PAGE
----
Cancer therapy terms (smoke and mirrors)

[They managed to call 5 year survival a 'cure.'  Then a whole bundle of terms has sprung up to disguise the fact chemotherapy isn't going to cure you.  Of course, you need to suppress anyone else who can cure cancer from being heard, done by controlling the media and Suppressing the word Cure by non-Allopathic therapies.]

"Response," for example, simply means the tumor shrank by at least half for one month. It does not imply extensive survival or quality of life.

Complete response (CR)---total disappearance of all measurable tumours (the primary site plus all detectable metastases)

Partial response (PR)--- reduction by half or more of all measurable tumour

relapse-free survival,

Complete remissions

time to recurrence

Disease-free survival (DFS)

Actual survival

International Prognostic Index (IPI)

disease-free survival and overall survival

overall survival (OS)

cumulative disease-specific survival rates

adjuvant chemotherapy

"Dose dense" means giving drugs in a shorter time period than usual. For example, drug doses that are normally given over a three-week period are now being administered in two weeks, with shorter intervals between treatments.

Drugs may be reported to increase survival but upon closer examination this turns out to be an increase in "relapse-free survival," or "time to recurrence," and not an actual increase in median overall survival. Yet, I would argue that only an increase in overall survival conveys a true benefit to the patient. A patient who has an increased relapse-free period, but no increase in actual life time, is not actually benefited by treatment, except in a psychological sense. Real benefit in terms of overall survival is rarely demonstrated by chemotherapy for the solid tumors of adults. [2000] The Grand Illusion of Chemotherapy by Ralph W. Moss, Ph.D.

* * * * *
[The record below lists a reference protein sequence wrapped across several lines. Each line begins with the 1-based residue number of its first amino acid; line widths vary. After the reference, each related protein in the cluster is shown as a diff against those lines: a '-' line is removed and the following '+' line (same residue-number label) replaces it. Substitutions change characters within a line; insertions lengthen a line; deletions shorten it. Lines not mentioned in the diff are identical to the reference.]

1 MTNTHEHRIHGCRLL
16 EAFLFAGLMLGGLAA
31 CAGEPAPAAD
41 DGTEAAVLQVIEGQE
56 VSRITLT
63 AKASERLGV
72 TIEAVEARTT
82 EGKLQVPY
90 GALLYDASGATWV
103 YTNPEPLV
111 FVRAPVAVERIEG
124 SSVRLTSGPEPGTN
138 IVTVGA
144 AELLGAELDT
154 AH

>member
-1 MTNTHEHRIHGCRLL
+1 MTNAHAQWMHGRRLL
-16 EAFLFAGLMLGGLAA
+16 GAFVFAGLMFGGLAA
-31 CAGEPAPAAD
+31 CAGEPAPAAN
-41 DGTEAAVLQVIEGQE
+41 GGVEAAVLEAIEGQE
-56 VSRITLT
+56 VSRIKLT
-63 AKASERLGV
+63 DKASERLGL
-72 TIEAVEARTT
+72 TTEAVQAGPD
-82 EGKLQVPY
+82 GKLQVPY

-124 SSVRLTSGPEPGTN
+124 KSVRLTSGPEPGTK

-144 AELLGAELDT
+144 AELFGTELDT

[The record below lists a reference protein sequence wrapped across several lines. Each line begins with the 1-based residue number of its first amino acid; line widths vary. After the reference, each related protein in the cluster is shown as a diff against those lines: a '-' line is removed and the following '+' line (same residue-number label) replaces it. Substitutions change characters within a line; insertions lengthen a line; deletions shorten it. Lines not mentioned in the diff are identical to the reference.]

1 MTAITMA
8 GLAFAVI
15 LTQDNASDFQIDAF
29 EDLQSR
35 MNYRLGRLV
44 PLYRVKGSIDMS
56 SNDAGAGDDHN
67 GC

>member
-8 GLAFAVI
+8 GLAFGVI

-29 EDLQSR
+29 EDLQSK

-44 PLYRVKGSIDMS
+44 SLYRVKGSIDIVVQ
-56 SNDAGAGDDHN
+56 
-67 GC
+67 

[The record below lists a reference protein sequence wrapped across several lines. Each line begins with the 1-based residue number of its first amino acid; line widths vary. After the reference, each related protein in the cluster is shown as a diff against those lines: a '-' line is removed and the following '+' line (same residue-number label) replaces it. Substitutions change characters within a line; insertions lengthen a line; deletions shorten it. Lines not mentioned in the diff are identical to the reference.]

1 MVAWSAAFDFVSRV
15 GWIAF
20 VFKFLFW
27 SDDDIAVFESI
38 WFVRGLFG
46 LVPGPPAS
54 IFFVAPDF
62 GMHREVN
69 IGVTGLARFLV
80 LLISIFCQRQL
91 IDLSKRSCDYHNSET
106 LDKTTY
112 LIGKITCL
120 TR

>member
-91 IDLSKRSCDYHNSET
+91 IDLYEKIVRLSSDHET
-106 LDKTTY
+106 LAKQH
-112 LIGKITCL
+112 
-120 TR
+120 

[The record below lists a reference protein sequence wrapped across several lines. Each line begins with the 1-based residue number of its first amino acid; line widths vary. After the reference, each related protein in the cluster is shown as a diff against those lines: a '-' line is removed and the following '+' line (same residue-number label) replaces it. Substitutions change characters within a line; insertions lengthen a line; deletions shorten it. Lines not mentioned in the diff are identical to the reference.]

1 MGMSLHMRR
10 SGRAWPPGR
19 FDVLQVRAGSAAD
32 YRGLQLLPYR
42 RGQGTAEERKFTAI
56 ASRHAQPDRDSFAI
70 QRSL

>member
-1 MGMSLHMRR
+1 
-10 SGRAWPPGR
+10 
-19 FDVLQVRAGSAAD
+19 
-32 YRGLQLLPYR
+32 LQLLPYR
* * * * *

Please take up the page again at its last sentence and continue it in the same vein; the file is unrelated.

It is important to keep one's eye on the terminology. A "partial response" is defined as the shrinkage of measurable tumor by 50 percent or more for one month or more. But such 'responses' are of dubious therapeutic value and do not necessarily correlate with increased survival.

The FDA defines an 'effective' drug as one that achieves a 50% or more reduction in tumor size for 28 days. In the vast majority of cases there is absolutely no correlation between shrinking tumors for 28 days and the cure of the cancer or extension of life. So, when a doctor says 'effective' to a cancer patient, it does not mean it cures cancer-only temporary shrinks a tumor. Chemotherapy, An Interesting Choice by Jon Barron